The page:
Maryland trainer Leatherbury takes place among Thoroughbred racing’s legends.
Vinnie Perrone was recognized for “Hall of Fame Ride: Maryland Trainer Leatherbury takes place among Thoroughbred Racing Legend,” a profile of King T. Leatherbury, which appeared in the MHBA publication Mid-Atlantic Thoroughbred in August 2015. Perrone is a previous Eclipse Award winner, having won for his 2008 story on the late Clem Florio which appeared in the magazine.
Early one Saturday afternoon, white French doors barely opened to a clubby simulcast room at Laurel Park, King Leatherbury turns from Joyce the pari-mutuel clerk, tucks a pack of square white tickets into the pocket of his blue short-sleeve shirt, eyes an approaching reporter and teases the air with eight words that animate his incomparable horse-training portrait.
“Why don’t we drive up to the Horseshoe?”
Leatherbury had set the time and place for this interview days earlier, only to pivot now toward the Baltimore casino. Driving alone the 20-odd miles would be a bore, he says; yakking about his National Hall of Fame election maybe slightly less so. Combining them, yeah, would ease the monotony.
Is it problematic to do the interview while you’re driving?
“Hell no,” he says, addressing a white Lexus that clearly has gone a distance of ground. “I handicap while I’m driving.”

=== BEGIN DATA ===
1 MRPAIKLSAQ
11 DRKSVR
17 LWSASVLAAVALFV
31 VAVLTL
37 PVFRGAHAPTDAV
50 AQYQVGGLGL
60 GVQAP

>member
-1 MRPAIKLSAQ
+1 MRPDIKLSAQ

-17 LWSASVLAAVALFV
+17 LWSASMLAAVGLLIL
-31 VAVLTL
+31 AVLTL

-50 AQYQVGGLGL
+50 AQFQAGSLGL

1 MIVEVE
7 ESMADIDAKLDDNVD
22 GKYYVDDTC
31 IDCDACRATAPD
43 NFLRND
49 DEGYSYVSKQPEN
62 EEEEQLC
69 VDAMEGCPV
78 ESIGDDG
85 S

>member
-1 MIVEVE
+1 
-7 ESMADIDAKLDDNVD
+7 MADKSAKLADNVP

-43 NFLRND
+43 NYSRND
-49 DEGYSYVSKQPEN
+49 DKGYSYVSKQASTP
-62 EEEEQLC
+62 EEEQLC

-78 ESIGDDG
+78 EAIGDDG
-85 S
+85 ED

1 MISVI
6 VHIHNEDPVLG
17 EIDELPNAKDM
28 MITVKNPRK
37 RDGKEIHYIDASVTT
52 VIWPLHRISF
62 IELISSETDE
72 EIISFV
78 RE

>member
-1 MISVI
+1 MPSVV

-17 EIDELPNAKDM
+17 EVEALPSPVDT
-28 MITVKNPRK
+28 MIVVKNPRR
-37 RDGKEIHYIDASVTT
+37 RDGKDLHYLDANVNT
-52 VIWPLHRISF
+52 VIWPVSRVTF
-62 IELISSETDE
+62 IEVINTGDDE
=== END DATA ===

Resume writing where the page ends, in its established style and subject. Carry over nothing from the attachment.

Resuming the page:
Efficiency, adaptability, determination, daring, calculation, optimism and an unquenchable thirst for action even now at 82: The mythic balloon Leatherbury designed and built and used to ascend racing’s celestial kingdom displays brilliantly, as does a Lexus dashboard aglow with an orange check-engine icon, a red exclamation mark in the center of the tachometer and, below those, another orange advisory: TAILLAMP FAILURE. The odometer reads 262,623.
He puts it in drive.
Ever willing to do the interview, Leatherbury nonetheless had questioned what more might be learned when EVERYTHING about him had been phrased and rephrased. Reminded of our last exchange, which produced revelations about his vast collection of walking sticks (none of which he needs), his written poetry, knack for carpentry and distaste for old photographs that cast a younger King Leatherbury with darker hair and more of it, he’d said, “OK. We’ll see.”